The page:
Since few adjust throat length after boring to a larger number, say #24 or larger your high C is going to play flat. Reaming the transition from the throat to backbore with a shallow taper can restore the throat length allowing high C to be played up to pitch.

I hope this is helpful.


Thanks for the info. It's a Chicago Bach, whatever the standard leadpipe is for that horn.
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trumpetart
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PostPosted: Fri Aug 30, 2019 6:19 pm    Post subject: Reply with quote

benlewis wrote:
Yes, enlarging the throat will compress the registers. Is your low register sharp as well?


No, no problem with sharpness in the low register. So by compress the register, do you mean that enlarging the mouthpiece's throat will bring the low register up and the high register down? I don't want to bring the high register down!
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Tpt_Guy
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PostPosted: Sat Aug 31, 2019 12:23 am    Post subject: Reply with quote

trumpetart wrote:
benlewis wrote:
Yes, enlarging the throat will compress the registers. Is your low register sharp as well?


No, no problem with sharpness in the low register. So by compress the register, do you mean that enlarging the mouthpiece's throat will bring the low register up and the high register down? I don't want to bring the high register down!


Yes, that's what he means.

But to clarify, a longer throat compresses octaves. Opening the throat using a straight reamer or a drill bit also lengthens it. This is what causes the compression in such a case. This is also why Mr. Becker mentions that few correct for this when opening the throat and that it causes a flat upper register.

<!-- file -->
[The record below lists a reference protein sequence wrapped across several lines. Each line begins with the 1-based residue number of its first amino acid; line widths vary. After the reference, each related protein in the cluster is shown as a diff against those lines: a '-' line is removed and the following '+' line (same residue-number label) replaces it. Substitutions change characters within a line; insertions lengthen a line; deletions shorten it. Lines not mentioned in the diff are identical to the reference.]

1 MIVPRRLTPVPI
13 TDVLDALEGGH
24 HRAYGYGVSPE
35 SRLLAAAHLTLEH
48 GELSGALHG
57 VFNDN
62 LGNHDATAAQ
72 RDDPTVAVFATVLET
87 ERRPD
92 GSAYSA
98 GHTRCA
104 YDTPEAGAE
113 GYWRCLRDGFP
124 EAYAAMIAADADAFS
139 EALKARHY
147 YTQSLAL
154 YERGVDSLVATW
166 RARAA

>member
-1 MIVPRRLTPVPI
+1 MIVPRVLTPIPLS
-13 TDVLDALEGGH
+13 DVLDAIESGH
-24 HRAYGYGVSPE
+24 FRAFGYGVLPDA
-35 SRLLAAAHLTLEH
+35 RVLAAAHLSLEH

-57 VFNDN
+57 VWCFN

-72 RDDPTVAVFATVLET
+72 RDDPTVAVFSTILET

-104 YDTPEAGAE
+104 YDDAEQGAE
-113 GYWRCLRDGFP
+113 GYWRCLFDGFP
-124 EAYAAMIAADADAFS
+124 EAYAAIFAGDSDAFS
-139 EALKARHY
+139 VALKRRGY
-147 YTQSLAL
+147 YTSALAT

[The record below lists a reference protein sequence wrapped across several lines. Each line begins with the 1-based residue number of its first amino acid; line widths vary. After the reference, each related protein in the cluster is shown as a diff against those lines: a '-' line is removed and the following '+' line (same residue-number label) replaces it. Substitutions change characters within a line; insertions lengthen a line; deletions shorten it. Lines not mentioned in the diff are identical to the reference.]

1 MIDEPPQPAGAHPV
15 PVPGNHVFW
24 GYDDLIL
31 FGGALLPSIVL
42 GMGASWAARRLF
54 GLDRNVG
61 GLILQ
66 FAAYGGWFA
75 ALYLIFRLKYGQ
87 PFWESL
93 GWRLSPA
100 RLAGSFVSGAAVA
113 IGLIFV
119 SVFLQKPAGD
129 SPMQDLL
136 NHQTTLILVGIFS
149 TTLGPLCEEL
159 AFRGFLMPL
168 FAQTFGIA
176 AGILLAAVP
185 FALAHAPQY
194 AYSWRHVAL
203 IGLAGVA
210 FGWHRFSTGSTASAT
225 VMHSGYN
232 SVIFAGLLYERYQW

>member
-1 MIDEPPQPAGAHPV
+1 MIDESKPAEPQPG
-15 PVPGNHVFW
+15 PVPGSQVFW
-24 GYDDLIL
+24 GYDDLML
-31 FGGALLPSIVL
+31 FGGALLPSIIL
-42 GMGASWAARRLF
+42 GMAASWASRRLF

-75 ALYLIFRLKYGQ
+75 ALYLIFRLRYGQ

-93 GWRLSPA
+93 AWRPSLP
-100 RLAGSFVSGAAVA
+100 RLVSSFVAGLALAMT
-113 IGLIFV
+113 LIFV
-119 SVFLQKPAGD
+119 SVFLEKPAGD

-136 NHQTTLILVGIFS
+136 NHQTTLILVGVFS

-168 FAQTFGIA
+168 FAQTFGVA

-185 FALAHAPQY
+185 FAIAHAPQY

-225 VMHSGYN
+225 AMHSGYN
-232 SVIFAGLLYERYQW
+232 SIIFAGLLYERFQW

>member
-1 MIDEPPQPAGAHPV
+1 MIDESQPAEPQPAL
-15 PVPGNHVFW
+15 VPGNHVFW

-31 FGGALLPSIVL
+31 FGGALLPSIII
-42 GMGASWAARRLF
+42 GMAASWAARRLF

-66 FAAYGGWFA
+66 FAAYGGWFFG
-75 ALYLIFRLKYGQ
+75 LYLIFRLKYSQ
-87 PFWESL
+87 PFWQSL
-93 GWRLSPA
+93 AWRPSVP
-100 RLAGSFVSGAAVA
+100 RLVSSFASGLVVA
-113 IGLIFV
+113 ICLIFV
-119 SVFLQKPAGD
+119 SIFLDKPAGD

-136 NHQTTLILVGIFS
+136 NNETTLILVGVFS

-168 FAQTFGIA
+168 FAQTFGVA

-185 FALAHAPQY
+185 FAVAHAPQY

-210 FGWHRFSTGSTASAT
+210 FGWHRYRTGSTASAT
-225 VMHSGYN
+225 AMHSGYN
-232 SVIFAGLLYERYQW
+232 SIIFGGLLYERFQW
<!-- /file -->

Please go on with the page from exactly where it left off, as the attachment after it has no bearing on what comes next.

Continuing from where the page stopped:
A more open backbore can help.

I used to use a 1BC and had a similar issue. I paired the top with a Bach 24 backbore, which is larger than the Curry #2 on the BC series, and no longer had that issue.

Just bear in mind that throat length, drill size, backbore shape and backbore volume all affect pitch. Because of how they are connected, it's nearly impossible to change one without affecting the others.
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bike&ed
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PostPosted: Sat Aug 31, 2019 10:23 am    Post subject: Reply with quote

Ah hah, glad to see this thread! I also had an issue with high C being a bit flat on my C trumpet (Schilke C5L with reverse leadpipe) when I switched to a Mt. Vernon mpc about 6 months ago. I’ve adjusted my blow slightly to get the pitch right, but it’s good to know the reason. The overall sound, response, and intonation are superior to my previous mpc, so it was quite worth it to make the switch.